A study has been undertaken to define the most representative configuration for the Soil Quality Monitoring Network (R.M.Q.S.) for a reasonable cost (Arrouays et al., 2001b). A network based on a 16km by 16km grid representing 2,150 sites for non-forested areas has been chosen (Figure 2). It is a representative sampling of the main soil systems and land uses in France. This configuration has the advantage of being compatible with the ICP Forest grid. New measurements for each plot every 5 years have been foreseen. All the analyses are performed in only one laboratory from INRA. For each site, a set of analyses (particle-size distribution, bulk density, C, N, pH, trace elements, etc.) and a complete description of the profile are performed, also with information about the past activities, the environment, etc. All the samples are stored in a specific place for conservation. New analyses can then be realised on the samples in the future.

The objective is to establish all the sites by 2007.

Soil Databases

The computerisation of the soil survey data leads to the development of a specific information system that stores, in a GIS, the spatial location of surveyed data (polygons for mapping areas, points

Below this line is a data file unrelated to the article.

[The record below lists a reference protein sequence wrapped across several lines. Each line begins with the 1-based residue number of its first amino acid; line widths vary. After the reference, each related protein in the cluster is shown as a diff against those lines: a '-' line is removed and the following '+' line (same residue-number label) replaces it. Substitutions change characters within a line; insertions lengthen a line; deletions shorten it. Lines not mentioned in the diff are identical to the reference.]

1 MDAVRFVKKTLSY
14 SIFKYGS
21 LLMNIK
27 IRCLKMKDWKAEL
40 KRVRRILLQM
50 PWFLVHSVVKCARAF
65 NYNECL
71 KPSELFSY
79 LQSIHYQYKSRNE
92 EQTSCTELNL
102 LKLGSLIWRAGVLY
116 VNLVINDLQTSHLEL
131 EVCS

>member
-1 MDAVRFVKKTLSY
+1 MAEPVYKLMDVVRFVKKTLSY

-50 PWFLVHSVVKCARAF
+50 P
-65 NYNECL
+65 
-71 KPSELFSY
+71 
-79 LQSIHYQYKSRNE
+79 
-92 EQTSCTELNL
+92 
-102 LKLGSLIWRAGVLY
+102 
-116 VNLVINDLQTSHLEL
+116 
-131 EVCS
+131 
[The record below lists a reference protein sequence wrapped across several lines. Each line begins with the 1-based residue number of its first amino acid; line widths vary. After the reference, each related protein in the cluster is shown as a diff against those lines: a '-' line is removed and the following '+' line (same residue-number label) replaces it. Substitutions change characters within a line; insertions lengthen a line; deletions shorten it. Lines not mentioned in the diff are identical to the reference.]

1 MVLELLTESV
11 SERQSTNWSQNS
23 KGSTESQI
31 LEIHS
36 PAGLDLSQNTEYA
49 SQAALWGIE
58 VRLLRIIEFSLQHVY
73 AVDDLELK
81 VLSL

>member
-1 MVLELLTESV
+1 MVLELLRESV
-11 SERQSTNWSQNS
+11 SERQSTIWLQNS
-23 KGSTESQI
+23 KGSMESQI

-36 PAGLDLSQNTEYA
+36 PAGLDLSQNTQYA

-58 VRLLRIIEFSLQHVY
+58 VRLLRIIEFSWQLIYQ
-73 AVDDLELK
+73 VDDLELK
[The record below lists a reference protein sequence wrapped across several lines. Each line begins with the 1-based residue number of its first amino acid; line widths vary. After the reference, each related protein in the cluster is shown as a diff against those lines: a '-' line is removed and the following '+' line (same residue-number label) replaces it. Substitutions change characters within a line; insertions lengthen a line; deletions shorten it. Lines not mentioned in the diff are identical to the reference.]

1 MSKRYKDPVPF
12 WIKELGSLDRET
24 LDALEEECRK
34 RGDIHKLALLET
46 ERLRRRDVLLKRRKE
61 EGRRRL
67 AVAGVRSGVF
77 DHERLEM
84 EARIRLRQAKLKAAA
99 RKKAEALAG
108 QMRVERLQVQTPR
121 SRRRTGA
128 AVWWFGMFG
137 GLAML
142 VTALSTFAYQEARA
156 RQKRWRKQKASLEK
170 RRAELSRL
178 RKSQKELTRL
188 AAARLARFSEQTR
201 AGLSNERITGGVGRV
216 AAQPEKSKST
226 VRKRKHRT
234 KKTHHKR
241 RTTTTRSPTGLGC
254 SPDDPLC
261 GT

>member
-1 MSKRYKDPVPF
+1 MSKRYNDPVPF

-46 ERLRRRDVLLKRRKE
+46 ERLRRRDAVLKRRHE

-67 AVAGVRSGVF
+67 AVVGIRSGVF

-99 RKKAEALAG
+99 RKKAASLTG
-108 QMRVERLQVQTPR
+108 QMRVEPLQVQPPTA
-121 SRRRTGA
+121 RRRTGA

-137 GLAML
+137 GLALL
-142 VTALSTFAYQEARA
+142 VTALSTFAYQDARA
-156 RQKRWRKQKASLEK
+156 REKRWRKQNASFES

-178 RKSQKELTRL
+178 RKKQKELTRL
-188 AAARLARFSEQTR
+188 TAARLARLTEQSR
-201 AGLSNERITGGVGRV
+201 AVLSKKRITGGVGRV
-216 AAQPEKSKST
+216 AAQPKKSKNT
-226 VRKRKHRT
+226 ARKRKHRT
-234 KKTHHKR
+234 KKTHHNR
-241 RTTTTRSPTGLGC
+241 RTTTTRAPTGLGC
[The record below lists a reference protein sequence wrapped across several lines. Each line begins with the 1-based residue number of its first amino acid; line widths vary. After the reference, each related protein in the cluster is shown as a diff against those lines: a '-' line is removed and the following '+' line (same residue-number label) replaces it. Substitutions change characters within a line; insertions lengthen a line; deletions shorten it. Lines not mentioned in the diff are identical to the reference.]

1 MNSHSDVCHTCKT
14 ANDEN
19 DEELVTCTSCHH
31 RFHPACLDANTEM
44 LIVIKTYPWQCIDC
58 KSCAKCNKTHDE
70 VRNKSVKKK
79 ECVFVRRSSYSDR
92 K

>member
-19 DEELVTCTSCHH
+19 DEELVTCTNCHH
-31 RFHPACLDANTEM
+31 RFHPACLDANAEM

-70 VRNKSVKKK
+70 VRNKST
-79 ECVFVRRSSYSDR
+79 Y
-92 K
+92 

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Figure 2: Location of monitoring sites of the R.M.Q.S and ICP Forest programmes.

for profile data) and in a specific database, called DONESOL, the descriptive information for soil mapping units, soil typological units and horizons, and the description and the analyses for the profiles (Gaultier et al., 1993). This structure is common for all the soil surveys whatever their resolution.

DONESOL also stores information about soil studies performed on French territory (location, type of study, authors) and about the soil specialists in France (Favrot, 1994; Favrot, 1997). This information will soon be available through an Internet site that is under development.